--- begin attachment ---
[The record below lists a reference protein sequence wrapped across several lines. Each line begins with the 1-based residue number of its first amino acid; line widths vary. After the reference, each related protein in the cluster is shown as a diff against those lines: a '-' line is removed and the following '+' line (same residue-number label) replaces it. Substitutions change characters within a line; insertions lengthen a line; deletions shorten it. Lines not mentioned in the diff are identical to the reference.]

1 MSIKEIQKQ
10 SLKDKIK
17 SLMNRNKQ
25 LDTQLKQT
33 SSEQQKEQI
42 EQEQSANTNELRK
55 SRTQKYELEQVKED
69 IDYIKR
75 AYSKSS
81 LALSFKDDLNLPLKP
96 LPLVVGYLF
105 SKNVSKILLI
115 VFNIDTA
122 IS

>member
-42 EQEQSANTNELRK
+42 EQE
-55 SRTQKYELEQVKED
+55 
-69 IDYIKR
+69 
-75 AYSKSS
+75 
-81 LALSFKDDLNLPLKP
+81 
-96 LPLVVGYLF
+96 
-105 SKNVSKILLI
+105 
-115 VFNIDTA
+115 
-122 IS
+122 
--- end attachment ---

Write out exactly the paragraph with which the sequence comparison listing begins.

[The record below lists a reference protein sequence wrapped across several lines. Each line begins with the 1-based residue number of its first amino acid; line widths vary. After the reference, each related protein in the cluster is shown as a diff against those lines: a '-' line is removed and the following '+' line (same residue-number label) replaces it. Substitutions change characters within a line; insertions lengthen a line; deletions shorten it. Lines not mentioned in the diff are identical to the reference.]